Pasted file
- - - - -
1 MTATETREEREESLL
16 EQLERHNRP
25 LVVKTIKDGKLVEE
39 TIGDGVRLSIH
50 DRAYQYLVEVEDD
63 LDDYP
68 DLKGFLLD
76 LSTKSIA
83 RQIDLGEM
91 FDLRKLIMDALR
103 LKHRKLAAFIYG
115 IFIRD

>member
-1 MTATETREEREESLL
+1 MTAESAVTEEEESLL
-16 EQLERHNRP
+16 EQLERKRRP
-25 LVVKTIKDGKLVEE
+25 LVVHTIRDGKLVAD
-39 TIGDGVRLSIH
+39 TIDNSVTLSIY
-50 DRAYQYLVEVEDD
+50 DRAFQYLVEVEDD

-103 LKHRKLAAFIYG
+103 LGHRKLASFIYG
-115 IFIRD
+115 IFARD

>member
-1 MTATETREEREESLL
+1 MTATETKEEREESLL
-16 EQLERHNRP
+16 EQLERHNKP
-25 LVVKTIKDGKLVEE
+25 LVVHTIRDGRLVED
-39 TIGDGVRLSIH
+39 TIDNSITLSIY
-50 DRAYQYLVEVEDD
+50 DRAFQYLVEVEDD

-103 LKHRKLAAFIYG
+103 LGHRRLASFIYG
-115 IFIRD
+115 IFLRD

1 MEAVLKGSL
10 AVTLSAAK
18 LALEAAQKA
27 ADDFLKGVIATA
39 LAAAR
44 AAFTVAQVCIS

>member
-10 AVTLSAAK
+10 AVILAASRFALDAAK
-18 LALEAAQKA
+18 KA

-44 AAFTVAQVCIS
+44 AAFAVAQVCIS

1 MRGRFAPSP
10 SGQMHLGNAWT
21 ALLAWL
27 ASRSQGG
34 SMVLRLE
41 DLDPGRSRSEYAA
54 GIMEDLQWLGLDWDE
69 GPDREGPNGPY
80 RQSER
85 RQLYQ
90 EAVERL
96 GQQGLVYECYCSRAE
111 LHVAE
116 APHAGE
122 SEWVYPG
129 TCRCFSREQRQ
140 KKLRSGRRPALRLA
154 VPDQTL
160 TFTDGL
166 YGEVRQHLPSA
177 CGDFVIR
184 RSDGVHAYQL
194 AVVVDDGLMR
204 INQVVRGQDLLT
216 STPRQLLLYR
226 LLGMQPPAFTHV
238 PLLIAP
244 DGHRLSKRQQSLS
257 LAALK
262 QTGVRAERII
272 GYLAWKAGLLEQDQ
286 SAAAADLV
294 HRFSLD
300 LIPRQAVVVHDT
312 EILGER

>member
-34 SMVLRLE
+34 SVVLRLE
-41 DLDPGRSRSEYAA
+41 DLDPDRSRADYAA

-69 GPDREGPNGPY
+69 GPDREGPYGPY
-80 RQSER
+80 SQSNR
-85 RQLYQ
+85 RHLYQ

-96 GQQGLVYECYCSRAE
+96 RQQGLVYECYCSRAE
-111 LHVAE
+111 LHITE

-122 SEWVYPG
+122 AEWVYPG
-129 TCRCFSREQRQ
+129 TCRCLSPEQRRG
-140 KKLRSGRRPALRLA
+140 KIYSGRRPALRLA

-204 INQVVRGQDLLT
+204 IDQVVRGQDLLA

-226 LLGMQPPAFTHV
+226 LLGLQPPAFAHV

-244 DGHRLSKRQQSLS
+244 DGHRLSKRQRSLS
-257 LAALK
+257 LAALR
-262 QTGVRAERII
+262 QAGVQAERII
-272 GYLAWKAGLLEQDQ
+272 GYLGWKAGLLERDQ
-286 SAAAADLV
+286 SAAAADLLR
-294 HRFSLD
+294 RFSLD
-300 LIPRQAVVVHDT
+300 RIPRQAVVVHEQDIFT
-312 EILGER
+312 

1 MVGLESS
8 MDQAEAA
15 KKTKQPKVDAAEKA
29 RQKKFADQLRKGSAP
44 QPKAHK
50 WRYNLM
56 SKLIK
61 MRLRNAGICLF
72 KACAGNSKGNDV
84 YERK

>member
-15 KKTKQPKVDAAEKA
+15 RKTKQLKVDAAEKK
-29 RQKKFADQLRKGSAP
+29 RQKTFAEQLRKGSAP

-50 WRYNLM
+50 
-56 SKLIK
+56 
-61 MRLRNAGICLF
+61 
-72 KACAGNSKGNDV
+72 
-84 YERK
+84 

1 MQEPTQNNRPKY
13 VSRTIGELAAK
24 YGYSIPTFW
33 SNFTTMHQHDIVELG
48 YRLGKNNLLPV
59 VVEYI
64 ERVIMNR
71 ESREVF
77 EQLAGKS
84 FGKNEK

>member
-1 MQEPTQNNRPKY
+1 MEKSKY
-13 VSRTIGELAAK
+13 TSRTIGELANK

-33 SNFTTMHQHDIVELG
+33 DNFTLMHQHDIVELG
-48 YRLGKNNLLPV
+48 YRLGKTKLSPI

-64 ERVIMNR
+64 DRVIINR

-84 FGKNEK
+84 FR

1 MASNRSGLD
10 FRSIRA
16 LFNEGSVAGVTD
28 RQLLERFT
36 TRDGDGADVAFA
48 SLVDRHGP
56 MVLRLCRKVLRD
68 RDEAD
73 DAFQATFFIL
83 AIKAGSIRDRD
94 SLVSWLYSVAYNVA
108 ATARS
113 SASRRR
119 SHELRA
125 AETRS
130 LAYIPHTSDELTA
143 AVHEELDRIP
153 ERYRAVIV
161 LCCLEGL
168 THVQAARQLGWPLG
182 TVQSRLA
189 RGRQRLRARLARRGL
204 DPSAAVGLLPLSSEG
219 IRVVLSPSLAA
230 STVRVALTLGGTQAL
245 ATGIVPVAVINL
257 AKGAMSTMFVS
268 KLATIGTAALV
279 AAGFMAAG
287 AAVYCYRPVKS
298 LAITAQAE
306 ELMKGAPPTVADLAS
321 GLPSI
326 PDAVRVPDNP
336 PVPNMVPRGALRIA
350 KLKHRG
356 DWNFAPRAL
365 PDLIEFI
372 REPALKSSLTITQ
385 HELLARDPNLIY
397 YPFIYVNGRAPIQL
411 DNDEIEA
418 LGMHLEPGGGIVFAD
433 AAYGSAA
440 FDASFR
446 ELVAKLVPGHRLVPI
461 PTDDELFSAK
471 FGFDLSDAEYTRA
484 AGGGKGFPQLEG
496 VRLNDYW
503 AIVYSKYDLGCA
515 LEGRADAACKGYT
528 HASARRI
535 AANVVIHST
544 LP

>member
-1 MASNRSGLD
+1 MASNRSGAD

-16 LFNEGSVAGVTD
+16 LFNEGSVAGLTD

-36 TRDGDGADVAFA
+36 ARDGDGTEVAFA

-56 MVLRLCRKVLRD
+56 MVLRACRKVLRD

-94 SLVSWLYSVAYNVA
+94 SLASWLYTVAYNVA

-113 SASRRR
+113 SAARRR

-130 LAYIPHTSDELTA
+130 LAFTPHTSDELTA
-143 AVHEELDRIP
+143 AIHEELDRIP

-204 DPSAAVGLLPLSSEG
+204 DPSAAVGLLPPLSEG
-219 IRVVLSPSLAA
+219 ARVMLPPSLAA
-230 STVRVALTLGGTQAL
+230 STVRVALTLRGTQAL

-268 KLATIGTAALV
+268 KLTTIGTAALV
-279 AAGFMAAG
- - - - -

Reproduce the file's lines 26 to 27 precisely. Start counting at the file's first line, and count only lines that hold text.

-115 IFIRD
+115 IFARD